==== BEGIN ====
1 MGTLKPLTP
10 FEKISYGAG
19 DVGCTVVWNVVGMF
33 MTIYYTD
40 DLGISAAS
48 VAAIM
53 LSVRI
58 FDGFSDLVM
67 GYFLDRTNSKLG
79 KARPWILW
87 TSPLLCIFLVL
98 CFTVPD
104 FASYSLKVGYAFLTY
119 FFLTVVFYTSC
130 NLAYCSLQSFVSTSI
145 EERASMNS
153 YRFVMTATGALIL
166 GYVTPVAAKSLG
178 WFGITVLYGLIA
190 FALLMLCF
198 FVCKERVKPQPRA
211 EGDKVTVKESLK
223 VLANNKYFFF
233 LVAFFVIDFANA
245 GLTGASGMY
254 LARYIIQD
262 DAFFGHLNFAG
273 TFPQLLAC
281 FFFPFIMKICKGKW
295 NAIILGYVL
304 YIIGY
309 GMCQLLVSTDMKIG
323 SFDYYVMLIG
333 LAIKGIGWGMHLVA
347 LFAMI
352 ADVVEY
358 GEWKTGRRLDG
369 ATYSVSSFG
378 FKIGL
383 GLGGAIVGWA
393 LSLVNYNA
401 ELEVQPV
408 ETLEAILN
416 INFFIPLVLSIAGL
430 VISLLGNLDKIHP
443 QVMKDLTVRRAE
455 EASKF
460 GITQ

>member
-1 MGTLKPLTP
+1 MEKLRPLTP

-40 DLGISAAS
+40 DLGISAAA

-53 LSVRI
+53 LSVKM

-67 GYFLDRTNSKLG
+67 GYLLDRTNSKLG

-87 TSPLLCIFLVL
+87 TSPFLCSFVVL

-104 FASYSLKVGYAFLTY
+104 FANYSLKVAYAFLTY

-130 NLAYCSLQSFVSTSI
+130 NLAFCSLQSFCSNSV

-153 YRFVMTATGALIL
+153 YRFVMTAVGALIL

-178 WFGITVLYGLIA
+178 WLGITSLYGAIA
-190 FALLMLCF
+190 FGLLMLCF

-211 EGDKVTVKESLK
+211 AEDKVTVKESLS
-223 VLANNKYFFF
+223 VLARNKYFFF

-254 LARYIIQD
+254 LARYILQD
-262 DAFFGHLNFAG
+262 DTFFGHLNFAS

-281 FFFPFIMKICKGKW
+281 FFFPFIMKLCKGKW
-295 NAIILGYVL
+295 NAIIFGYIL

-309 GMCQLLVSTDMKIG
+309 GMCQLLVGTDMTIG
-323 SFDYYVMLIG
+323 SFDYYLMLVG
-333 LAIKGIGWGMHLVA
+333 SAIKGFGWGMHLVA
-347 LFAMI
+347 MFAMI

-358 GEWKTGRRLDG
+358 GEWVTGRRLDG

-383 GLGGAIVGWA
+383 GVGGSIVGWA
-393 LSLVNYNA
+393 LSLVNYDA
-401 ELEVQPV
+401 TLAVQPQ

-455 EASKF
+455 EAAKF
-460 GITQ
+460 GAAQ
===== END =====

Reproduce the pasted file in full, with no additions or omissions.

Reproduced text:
1 MGTLKPLTP
10 FEKISYGAG
19 DVGCTVVWNVVGMF
33 MTIYYTD
40 DLGISAAS
48 VAAIM
53 LSVRI
58 FDGFSDLVM
67 GYFLDRTNSKLG
79 KARPWILW
87 TSPLLCIFLVL
98 CFTVPD
104 FASYSLKVGYAFLTY
119 FFLTVVFYTSC
130 NLAYCSLQSFVSTSI
145 EERASMNS
153 YRFVMTATGALIL
166 GYVTPVAAKSLG
178 WFGITVLYGLIA
190 FALLMLCF
198 FVCKERVKPQPRA
211 EGDKVTVKESLK
223 VLANNKYFFF
233 LVAFFVIDFANA
245 GLTGASGMY
254 LARYIIQD
262 DAFFGHLNFAG
273 TFPQLLAC
281 FFFPFIMKICKGKW
295 NAIILGYVL
304 YIIGY
309 GMCQLLVSTDMKIG
323 SFDYYVMLIG
333 LAIKGIGWGMHLVA
347 LFAMI
352 ADVVEY
358 GEWKTGRRLDG
369 ATYSVSSFG
378 FKIGL
383 GLGGAIVGWA
393 LSLVNYNA
401 ELEVQPV
408 ETLEAILN
416 INFFIPLVLSIAGL
430 VISLLGNLDKIHP
443 QVMKDLTVRRAE
455 EASKF
460 GITQ

>member
-1 MGTLKPLTP
+1 MEKLRPLTP

-40 DLGISAAS
+40 DLGISAAA

-53 LSVRI
+53 LSVKM

-67 GYFLDRTNSKLG
+67 GYLLDRTNSKLG

-87 TSPLLCIFLVL
+87 TSPFLCSFVVL

-104 FASYSLKVGYAFLTY
+104 FANYSLKVAYAFLTY

-130 NLAYCSLQSFVSTSI
+130 NLAFCSLQSFCSNSV

-153 YRFVMTATGALIL
+153 YRFVMTAVGALIL

-178 WFGITVLYGLIA
+178 WLGITSLYGAIA
-190 FALLMLCF
+190 FGLLMLCF

-211 EGDKVTVKESLK
+211 AEDKVTVKESLS
-223 VLANNKYFFF
+223 VLARNKYFFF

-254 LARYIIQD
+254 LARYILQD
-262 DAFFGHLNFAG
+262 DTFFGHLNFAS

-281 FFFPFIMKICKGKW
+281 FFFPFIMKLCKGKW
-295 NAIILGYVL
+295 NAIIFGYIL

-309 GMCQLLVSTDMKIG
+309 GMCQLLVGTDMTIG
-323 SFDYYVMLIG
+323 SFDYYLMLVG
-333 LAIKGIGWGMHLVA
+333 SAIKGFGWGMHLVA
-347 LFAMI
+347 MFAMI

-358 GEWKTGRRLDG
+358 GEWVTGRRLDG

-383 GLGGAIVGWA
+383 GVGGSIVGWA
-393 LSLVNYNA
+393 LSLVNYDA
-401 ELEVQPV
+401 TLAVQPQ

-455 EASKF
+455 EAAKF
-460 GITQ
+460 GAAQ